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The AAS meeting in Long Beach this week had many nifty displays. My favorite, since I’m biased toward  general relativity, is the LISA display. LISA stands for Laser Interferometer Space Antenna. Here I am in front of the full scale model of one of three proposed LISA satellites.

The author and a scale model of a LISA satelite

The author and a scale model of a LISA satellite

Now you may wonder why you want an orbiting gravitational wave satellite, especially since we have LIGO (Laser Interferometer Gravitational-Wave Observatory) already taking data. The answer is in the sensitivity diagram below

lisa-ligo_noise_spec1In order to make gravitational radiation you need to have an accelerated mass. The biggest masses with the largest accelerations are colliding black holes and neutron stars. Since most actual collisions are thought to be between orbiting bodies, the frequency of the radiation is related to the orbital frequency = orbits/second.

Now black holes seem to come in two classes. First, stellar mass black holes, created in massive core collapse supernovae. These black holes are around 10 solar masses and have a radius of 30 kilometers (18 miles). The greatest amount of radiation comes just as the two black holes are touching, or merging. The orbital velocities are about the speed of light. and the time to complete one orbit is

(orbital circumference) / velocity = .0006 second

or a frequency of 1600 orbits/second. This about the peak frequency for the radiation from this type of collision. In the diagram above, this frequency band is where LIGO was designed to be the most sensitive.

But there is a second class of black holes, the supermassive holes. These giants are from a million to several billion times the mass of the sun. They seem to form the core in most galaxies, and so when galaxies collide and merge, two orbiting monster black holes will release copious amount of energy. The good news is you can detect this from much further away than the merger of the smaller black holes. The bad news is the frequency.

A two million solar mass hole has a radius of 60 million kilometer and a circumference of about 380 million kilometers. In this case the period for the holes to orbit around each other is much longer

(orbital circumference) / velocity = 126 seconds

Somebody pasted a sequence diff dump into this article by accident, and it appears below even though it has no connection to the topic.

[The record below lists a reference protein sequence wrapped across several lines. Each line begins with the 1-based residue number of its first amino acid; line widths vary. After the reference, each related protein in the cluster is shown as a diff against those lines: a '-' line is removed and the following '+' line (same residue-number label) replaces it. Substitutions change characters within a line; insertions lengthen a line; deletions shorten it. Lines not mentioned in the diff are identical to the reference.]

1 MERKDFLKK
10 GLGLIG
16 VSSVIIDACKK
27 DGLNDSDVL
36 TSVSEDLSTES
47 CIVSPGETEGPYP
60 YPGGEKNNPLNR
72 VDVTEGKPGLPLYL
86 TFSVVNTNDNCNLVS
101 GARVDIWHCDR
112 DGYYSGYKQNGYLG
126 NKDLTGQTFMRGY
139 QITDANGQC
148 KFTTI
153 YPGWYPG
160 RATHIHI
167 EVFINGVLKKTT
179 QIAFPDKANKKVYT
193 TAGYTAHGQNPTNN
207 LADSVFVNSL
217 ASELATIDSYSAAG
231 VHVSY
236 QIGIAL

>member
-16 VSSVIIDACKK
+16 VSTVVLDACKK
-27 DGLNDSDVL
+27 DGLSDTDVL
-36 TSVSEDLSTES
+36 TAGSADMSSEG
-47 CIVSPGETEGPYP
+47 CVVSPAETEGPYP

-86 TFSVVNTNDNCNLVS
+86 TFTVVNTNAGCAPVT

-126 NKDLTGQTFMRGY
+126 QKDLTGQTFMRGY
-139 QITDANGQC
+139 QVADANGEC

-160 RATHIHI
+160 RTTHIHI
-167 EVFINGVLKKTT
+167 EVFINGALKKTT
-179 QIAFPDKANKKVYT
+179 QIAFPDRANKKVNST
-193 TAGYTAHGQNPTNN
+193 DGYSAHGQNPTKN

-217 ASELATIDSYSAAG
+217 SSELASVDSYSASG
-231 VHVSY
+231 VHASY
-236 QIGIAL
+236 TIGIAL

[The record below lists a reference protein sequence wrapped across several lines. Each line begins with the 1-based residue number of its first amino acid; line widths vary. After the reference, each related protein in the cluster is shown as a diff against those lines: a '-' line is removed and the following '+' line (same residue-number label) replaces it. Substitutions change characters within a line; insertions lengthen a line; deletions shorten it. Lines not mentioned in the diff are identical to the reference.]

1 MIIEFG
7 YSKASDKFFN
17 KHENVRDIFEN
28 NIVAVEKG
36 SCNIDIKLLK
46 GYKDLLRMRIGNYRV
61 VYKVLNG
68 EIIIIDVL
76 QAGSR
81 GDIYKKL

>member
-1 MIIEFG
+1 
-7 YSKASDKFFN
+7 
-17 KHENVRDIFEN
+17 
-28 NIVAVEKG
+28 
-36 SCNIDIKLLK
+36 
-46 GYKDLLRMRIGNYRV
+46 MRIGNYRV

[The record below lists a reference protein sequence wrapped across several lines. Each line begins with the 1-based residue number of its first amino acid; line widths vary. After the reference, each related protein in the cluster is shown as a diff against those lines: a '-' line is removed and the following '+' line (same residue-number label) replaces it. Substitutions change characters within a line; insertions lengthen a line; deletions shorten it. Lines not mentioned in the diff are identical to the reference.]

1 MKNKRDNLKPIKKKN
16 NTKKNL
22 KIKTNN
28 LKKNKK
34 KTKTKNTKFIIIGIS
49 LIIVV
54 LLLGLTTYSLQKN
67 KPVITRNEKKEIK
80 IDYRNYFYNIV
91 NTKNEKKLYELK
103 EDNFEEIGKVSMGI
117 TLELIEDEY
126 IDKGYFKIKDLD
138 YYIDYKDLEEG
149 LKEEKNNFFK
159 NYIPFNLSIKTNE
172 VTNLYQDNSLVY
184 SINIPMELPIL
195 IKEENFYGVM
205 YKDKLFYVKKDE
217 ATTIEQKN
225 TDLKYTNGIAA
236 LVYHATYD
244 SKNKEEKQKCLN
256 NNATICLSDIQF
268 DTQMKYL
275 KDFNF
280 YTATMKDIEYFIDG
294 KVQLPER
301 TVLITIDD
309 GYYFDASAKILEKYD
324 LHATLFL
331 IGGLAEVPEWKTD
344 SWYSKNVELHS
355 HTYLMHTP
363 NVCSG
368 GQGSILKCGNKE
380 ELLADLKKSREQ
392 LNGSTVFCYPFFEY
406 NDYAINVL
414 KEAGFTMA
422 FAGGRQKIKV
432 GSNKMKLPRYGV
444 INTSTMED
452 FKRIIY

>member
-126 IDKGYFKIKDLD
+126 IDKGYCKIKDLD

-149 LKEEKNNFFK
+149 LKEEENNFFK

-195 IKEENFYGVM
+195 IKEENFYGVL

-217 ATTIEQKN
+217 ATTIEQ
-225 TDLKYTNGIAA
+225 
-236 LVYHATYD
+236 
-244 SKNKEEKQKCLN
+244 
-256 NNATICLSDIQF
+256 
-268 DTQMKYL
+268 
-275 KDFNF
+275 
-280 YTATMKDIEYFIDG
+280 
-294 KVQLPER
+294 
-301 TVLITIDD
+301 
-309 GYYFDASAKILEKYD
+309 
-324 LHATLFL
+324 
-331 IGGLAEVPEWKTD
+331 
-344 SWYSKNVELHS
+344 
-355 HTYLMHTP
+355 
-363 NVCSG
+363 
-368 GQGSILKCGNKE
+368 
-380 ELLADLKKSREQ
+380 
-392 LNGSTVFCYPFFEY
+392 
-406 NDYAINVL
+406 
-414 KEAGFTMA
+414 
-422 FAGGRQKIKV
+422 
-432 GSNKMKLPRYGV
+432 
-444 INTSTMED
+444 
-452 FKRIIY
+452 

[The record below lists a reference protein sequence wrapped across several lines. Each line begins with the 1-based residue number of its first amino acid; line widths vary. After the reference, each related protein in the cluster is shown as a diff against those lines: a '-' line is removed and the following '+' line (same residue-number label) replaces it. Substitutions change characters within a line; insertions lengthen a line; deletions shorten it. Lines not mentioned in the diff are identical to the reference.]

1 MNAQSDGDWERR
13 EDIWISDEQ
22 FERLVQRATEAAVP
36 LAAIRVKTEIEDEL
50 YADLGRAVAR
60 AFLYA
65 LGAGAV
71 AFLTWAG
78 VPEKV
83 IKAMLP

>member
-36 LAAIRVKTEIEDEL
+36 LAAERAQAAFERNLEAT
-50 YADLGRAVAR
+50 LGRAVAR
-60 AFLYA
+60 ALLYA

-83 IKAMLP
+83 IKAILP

or a frequency of .008 orbits/second. A very low frequency, too low to detect on Earth, due earthquakes and seismic activities. This is where the frequency band where  LISA comes in and why you need it in space rather than on Earth.

Extreme Universe: Smallest Black Hole January 10, 2009

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Not all records in astronomy are about the big stuff.  Good information comes in small packages. A classic case is XTE J1650-500, the smallest or lightest Black Hole measured.

Discovered in 2008 the lowest-mass known black hole belongs to a binary system.. The black hole has about 3.8 times the mass of our sun, and is orbited by a companion star, as depicted in this illustration.

smallbhjpg

Credit: NASA/CXC/A. Hobar

Using a new technique, two NASA scientists have identified the lightest known black hole. With a mass only about 3.8 times greater than our Sun and a radius of  11 kilometers, the black hole lies very close to the minimum size predicted for black holes, or the maximum mass neutron star that originate from dying stars.

The search for the smallest black holes is  important because of the information they tell us about neutron stars, which have a critical upper mass thought to no larger than 3 time the mass of the sun. This upper mass, very similar to the upper mass of white dwarf , which is about 1.4 Solar Masses called Chandrasekhar’s limit, is harder to calculate for the case of a neutron star.

Neutron stars have three extra complications, their rapid spin, the necessity of using general relativity to describe the gravitation, and most important, the nuclear forces at densities the exceed that of normal nuclei. Depending on the nature of the force you can get equations that relate the pressure and densities that very by a factor of 2 or more. resulting in different maximum mass neutron stars that depend on the nuclear force.

Thus the smallest black holes put constraints on the possible type of matter that make up neutron stars.